All this week I’m sharing a journal from a life changing trip I took with the Bible League to Ethiopia. Today is day 3. Between March and June I’ve committed to raise enough support to send 1000 Bibles to Africa. At $5 a Bible, that is $5,000 to raise in 4 months. Although I no longer have a radio show and I’m still not sure about next media steps, I still want to be faithful to raise support for an organization I genuinely love. Even if you don’t feel led to donate, I know these journals will encourage your faith. Please read and share. Thank you!
Bible League Ethiopia Trip (Wednesday)
I don’t know if I’m a daily anything! This would also include journaling or blogging. Even so, I will try my best to write something. . . . . . . . . . . . . . . . Something.
That’s one of the oldest journal jokes around. I think if you read through Thomas Jefferson’s diary you’ll find at least one entry with the lone word “Something” scribbled boldly in the center of the page.
Actually, Thomas Jefferson is probably the worst example to pick. His smallest entry was probably something like, “Well I didn’t get much work done today, stayed in bed due to a mild case of consumption. Better get some sleep before I start coughing up blood again. . . oh yeah, I almost forgot, I made the Louisiana Purchase today. . . probably should have gotten Congress’ permission, but the price was too good to pass up. Oh well, what are you going to do. LOL are they gonna be mad.”
For those of you with a somewhat limited knowledge of early American history, that is probably not an exact Jefferson quote. Anyway, I better write something about the trip. And I will, without anymore hypothetical Jeffersonian asides.
On Wednesday we traveled through an amazingly green, mountainous landscape. The elevation was between 7,000 and 9,000 feet most of the journey. The countryside looks like nothing I’ve imagined. Tropical, green, and mountainous is not what I envisioned. Corn, banana, coffee and thatch roofed round huts mark the landscape. Glorious vistas greeted us at about every turn as we worked our way through the rolling mountain range.
Just about everything I thought about Ethiopia is wrong. This is most likely due to the limited pictures we saw in the 80s during the famine. In those days we saw brown, flat, feeding camps with tremendous desolation and despair. There are certainly many spots of extreme poverty, but there are also many areas of abundant life. The Ethiopian culture appears to be a complex cultural fabric.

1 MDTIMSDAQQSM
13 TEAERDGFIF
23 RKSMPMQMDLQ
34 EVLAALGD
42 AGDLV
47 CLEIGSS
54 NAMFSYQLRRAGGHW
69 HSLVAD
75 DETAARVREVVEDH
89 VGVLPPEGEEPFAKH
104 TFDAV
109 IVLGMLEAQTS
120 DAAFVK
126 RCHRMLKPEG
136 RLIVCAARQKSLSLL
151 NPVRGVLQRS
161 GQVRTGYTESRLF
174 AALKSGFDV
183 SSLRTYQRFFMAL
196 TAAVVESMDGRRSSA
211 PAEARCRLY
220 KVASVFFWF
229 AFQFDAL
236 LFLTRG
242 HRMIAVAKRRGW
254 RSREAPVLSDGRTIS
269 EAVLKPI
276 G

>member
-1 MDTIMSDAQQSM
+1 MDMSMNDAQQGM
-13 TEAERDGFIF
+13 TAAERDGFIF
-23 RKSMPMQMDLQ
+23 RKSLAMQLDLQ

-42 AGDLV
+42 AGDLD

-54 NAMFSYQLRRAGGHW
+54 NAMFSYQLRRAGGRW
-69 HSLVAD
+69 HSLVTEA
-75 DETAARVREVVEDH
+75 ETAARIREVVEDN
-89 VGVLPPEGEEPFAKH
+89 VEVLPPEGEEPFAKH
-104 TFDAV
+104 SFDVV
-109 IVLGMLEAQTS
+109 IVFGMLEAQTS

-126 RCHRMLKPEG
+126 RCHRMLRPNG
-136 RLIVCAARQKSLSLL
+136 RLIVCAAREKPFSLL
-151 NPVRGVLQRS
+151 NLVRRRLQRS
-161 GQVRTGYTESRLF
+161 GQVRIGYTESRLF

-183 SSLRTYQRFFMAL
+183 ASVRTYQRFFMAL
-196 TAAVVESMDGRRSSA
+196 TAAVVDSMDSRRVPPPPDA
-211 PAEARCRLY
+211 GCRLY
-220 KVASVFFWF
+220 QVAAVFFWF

We ended our bus ride in the village of Durame which is near Alaba Kulito. After checking out some hotel accommodations we realized that we would need to travel elsewhere for our night’s rest. However, before we traveled on, we stopped by a local church and interviewed Christian leaders as well as new Muslim converts.
It was heartbreaking to hear the stories of these young men who had recently faced persecution for becoming Christians. One young man talked about being hunted down by his family on several occasions. The family would have killed him if God, through the Christian church and local police, had not intervened. He had only been a Christian for three months, yet he had faced more hardship than most of us will ever face in a lifetime. Since becoming a Christian, he had been completely rejected by his family and forced to hide in the Christian community. He told us that he was following Jesus because God gave him a dream. A dream where he was asked to choose the Bible or choose hell. He chose the Bible, and therefore he is now a persecuted Christian.
When he finished his testimony, I asked how we could pray for him. He told us to pray for his family, that his family might be saved. Even while facing persecution, his eyes were not on his own needs, but on the needs of those who had been persecuting him.
Time after time I’m seeing the contrast of faith versus religion, passion versus going through the motions. When pastoring in the states I sometimes get frustrated with the lack of passion I see in our worship. For many Americans, the singing of songs or the clapping of hands or even the work of smiling in worship seems to be an excessive burden.
Ethiopia contrasts our lethargy in honoring our God and His Gospel. I am heartened by the fact that passionate, expressive, joyful worship is spreading throughout the world. Whether it’s Africa or South America or many Asian communities, passion defines the spread of the Gospel. If only this were true in America.
This trip has strengthened my conviction that I should never be ashamed of passionately worshipping and serving God, even if my worship contrasts the rebellion around me. It is heartening to know that fools for Christ are worshipping with reckless abandon throughout the world today and every day. They are giving their best time, money, and energy to God. They do this at the risk of tremendous persecution!
Today, after I heard these young Ethiopian men tell of the severe persecution they faced for saying yes to Jesus, I was reminded of my sacred task on this trip. I must do everything within my power to resource brothers and sisters such as these with the word of God.
Christianity is not defined by towering edifices, mosques, and blaring loud speaker calls to prayer. No, we are defined by a personal relationship with Christ that radically changes our hearts and homes. The tool to facilitate this transformation is and always will be the Word of God empowered by the resurrected presence of Jesus Christ.
Please join me in bringing as many Bibles as possible to Africa. Please donate today. Call 1-800-Yes-Word and tell them Doug Bursch from Fairly Spiritual sent you or click on this link to securely donate online to the Bible League today. Ethiopia and Africa deserve our passion as well.